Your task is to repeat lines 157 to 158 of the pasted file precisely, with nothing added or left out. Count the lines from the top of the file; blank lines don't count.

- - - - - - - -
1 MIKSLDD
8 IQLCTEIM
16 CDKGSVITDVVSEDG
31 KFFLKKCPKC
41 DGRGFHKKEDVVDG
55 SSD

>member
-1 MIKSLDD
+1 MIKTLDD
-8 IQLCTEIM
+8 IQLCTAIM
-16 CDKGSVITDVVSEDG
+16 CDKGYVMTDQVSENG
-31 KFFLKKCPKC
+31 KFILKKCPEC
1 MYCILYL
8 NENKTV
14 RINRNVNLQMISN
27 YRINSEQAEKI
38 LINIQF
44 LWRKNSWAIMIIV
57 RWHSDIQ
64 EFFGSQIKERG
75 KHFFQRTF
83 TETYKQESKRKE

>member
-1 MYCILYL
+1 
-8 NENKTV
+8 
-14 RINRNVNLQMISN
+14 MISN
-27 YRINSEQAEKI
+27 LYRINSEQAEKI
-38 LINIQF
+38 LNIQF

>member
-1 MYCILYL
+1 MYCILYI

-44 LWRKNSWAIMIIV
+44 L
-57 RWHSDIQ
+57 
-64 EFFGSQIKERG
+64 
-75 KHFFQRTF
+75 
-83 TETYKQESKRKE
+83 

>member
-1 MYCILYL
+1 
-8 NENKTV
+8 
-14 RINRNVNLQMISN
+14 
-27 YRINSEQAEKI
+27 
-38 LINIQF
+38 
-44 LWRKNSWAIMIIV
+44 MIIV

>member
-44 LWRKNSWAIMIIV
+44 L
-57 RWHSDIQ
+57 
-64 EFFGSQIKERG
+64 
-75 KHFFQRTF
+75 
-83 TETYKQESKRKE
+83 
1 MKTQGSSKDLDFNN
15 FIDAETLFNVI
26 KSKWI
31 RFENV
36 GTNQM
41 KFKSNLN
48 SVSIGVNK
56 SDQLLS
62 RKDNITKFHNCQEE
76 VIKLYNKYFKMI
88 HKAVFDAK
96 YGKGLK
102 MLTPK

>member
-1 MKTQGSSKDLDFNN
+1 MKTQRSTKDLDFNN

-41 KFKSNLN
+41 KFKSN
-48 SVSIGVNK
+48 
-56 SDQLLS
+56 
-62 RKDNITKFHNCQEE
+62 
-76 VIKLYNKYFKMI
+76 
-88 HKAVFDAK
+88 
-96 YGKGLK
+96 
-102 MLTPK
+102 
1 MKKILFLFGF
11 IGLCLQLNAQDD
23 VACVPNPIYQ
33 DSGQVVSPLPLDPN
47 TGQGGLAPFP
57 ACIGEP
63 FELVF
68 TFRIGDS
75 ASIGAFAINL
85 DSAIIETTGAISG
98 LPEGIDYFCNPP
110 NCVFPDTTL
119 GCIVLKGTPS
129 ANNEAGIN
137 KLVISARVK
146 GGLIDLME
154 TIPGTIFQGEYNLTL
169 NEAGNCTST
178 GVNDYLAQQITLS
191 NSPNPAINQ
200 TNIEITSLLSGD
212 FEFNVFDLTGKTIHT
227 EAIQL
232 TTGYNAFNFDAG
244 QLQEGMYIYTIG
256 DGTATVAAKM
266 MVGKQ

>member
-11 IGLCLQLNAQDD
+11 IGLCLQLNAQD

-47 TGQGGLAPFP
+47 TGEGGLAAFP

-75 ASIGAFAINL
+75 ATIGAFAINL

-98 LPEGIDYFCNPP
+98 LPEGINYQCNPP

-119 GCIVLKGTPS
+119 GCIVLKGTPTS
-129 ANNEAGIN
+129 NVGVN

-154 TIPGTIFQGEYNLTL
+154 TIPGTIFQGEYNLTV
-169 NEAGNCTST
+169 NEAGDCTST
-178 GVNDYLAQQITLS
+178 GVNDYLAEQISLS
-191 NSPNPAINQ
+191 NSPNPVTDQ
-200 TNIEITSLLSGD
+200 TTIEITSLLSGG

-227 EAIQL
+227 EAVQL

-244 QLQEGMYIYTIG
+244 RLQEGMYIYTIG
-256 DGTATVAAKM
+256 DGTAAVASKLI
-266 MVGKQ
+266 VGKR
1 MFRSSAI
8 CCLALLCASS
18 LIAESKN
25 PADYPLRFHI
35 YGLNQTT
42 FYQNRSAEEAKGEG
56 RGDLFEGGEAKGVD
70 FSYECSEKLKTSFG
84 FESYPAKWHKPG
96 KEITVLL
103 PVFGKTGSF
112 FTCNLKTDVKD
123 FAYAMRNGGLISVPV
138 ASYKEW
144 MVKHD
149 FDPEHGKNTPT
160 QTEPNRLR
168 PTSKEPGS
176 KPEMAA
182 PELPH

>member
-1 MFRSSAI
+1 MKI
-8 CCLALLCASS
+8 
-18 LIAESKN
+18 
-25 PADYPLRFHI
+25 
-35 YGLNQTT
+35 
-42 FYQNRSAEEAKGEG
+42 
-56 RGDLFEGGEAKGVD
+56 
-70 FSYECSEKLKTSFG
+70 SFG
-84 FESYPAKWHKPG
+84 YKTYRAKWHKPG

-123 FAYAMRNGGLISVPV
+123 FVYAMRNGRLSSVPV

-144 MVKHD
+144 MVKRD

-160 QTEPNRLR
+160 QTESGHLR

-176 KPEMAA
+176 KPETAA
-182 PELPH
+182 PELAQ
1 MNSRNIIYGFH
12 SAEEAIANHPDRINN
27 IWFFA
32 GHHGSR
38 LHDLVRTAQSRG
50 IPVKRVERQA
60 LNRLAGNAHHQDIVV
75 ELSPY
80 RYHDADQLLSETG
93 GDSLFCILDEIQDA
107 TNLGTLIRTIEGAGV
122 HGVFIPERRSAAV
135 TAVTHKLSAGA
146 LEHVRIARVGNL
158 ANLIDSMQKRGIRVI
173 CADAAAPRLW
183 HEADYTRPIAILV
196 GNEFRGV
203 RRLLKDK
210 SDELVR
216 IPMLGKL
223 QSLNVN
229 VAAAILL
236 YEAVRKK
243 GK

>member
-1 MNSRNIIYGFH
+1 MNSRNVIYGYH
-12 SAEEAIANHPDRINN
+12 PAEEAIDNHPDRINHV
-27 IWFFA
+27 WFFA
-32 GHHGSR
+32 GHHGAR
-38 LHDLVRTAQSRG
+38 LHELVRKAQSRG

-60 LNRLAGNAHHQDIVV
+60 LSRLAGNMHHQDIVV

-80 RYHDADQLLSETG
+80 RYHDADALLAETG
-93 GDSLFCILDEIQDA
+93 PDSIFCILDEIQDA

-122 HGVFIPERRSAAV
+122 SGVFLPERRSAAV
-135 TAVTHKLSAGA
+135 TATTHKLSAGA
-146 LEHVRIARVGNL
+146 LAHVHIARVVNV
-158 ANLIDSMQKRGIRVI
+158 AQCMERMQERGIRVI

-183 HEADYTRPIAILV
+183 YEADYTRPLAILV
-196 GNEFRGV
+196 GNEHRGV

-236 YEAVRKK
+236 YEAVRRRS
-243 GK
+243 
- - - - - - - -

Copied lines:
+227 EAVQL

-244 QLQEGMYIYTIG